The Grand Bazaar, construction of which began in the 15th century, is vast and labyrinthine.
You’re looking at bracelets made of glass “evil eyes” to ward off bad luck, you step away for a moment to look at tiny boxes handmade from bone, when a man asks very politely what you’re looking for. You say, Nothing really, he produces these silver earrings and when he sees the gleam of covetousness in your eyes he says, Follow me, I know a store with beautiful earrings.
Your curiosity overrides your experiential knowledge that you have no internal GPS. You follow the seller—who looks like an extra from Argo where this bazaar stood in for the one in Tehran—leaving memory bread crumbs along your route.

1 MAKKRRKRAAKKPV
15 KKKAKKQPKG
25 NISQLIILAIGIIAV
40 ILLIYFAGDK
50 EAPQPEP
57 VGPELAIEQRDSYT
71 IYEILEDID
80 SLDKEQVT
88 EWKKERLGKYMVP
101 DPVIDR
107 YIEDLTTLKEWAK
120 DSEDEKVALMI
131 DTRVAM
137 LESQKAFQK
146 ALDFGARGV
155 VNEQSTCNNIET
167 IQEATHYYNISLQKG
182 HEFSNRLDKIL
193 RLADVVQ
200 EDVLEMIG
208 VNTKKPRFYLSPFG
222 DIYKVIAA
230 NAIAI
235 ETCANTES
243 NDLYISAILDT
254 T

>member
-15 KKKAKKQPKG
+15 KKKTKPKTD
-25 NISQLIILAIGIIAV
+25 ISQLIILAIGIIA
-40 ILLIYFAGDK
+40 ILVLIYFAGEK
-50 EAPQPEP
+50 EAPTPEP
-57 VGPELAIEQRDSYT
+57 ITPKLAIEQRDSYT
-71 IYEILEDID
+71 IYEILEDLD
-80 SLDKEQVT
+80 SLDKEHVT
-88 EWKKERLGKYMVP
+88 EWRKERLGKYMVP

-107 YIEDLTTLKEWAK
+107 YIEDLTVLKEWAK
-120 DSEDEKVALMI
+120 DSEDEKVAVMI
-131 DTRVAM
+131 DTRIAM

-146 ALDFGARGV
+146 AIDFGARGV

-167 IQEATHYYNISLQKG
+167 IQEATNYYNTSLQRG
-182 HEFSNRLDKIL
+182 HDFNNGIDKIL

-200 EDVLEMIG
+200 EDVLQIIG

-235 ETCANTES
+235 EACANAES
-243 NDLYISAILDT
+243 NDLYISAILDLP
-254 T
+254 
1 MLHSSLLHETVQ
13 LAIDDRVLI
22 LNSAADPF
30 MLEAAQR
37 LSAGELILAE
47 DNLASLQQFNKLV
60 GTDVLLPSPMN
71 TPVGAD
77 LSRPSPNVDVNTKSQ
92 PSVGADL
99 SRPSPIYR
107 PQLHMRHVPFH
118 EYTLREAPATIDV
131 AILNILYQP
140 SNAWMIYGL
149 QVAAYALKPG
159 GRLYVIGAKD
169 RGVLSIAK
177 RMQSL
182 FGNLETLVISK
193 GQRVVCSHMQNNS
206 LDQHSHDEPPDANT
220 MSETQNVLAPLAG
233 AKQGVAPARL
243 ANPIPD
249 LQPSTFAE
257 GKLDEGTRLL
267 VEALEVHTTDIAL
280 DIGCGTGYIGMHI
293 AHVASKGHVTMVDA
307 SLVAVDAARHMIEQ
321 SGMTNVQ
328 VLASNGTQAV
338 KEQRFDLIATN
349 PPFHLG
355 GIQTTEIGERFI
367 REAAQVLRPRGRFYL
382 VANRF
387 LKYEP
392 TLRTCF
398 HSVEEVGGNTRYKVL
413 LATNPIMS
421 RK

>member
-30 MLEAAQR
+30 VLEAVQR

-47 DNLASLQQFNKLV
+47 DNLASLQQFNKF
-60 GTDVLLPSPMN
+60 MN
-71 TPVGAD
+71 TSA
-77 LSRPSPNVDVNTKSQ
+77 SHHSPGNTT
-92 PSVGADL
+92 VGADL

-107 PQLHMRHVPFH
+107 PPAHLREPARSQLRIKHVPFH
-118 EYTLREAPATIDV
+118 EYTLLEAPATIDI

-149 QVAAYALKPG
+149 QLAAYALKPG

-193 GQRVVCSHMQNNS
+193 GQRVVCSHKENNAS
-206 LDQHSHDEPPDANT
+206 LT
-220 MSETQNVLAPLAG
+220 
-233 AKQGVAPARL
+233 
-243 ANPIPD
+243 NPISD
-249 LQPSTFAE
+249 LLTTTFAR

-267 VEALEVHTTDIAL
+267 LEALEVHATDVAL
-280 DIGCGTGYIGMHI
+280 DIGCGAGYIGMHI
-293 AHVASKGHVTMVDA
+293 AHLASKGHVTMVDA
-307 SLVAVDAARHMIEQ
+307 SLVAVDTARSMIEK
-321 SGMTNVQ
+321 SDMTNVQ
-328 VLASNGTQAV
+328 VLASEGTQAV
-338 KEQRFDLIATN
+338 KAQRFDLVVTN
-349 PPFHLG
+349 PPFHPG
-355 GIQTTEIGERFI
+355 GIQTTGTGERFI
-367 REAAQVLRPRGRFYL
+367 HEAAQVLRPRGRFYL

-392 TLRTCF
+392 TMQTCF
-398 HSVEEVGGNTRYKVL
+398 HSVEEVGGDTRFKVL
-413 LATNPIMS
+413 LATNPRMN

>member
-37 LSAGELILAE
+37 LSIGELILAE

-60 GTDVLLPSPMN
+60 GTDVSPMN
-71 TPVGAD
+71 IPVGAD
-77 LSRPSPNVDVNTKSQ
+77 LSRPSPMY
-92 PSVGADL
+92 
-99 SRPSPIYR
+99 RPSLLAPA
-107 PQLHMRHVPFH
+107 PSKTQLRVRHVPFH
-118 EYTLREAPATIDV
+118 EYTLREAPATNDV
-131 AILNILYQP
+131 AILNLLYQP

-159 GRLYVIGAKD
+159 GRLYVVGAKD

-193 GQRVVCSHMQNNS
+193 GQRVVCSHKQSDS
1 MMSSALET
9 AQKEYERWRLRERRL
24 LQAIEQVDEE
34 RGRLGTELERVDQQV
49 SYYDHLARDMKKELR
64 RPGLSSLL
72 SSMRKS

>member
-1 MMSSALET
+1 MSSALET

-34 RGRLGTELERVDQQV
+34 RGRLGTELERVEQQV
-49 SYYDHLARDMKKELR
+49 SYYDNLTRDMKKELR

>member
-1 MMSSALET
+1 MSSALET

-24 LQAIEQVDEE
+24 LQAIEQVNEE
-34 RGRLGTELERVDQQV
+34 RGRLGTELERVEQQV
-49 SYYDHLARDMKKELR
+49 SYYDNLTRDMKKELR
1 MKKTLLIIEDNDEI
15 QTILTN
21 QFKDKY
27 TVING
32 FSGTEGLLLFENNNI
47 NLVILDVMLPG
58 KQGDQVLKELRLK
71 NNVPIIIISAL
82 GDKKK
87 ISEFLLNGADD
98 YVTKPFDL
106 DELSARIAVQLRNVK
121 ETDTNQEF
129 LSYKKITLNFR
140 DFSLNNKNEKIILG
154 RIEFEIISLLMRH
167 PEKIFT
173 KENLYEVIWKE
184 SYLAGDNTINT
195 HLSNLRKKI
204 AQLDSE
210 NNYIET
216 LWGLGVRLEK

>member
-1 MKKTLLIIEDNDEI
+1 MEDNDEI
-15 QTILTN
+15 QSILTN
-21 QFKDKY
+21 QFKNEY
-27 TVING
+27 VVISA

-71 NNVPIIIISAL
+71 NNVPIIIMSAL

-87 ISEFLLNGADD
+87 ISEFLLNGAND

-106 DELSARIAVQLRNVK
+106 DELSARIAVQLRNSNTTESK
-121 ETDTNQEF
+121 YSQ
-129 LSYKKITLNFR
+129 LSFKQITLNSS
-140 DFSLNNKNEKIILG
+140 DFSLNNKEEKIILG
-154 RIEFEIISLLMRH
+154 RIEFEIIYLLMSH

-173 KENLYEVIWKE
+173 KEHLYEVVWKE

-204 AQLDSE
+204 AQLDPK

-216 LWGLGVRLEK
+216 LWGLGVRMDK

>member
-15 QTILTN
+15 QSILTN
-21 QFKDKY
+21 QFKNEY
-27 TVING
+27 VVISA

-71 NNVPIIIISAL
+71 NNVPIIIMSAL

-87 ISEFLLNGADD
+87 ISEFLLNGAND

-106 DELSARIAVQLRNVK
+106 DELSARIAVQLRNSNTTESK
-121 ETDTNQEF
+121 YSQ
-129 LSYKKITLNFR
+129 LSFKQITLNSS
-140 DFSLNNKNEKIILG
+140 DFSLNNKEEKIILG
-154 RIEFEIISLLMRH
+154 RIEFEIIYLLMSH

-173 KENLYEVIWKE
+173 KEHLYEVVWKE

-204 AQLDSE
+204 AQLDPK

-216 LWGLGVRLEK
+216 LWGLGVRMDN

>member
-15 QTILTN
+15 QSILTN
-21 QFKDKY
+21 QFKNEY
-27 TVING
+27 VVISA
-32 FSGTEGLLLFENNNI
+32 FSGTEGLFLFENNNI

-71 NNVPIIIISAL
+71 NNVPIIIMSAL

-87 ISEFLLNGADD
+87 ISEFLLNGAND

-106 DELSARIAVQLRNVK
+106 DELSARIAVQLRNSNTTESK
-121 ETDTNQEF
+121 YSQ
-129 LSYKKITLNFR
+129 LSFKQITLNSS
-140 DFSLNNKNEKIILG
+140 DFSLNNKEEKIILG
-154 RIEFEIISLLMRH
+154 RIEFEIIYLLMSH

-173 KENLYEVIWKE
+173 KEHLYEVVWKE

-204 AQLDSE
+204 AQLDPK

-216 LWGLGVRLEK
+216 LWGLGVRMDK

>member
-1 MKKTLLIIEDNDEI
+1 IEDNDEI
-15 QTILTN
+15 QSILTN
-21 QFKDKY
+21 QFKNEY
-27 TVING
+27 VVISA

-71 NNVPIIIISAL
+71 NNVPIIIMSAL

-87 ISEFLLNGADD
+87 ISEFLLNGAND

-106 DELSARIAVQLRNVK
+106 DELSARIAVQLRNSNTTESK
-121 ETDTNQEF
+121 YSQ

You arrive at the vaunted store and make for the earrings, and the seller rolls down the metal awning, looking vaguely offended at your expression of alarm. He suspects you have seen Taken 2 and and says it’s for your convenience, so you can shop in peace. Which you proceed to do. A half hour later, with your bag heavier despite the new lightness of your wallet, you retrace your steps to the entrance, only to find that the bread crumbs of memory have vanished. Everything seems familiar, but isn’t.
The tiles of the Grand Bazaar are grouted with the desiccated bones of shoppers who never found their way out.
That’s what might have happened if the tour guide didn’t warn us that this could happen, and allow us just 30 minutes for browsing.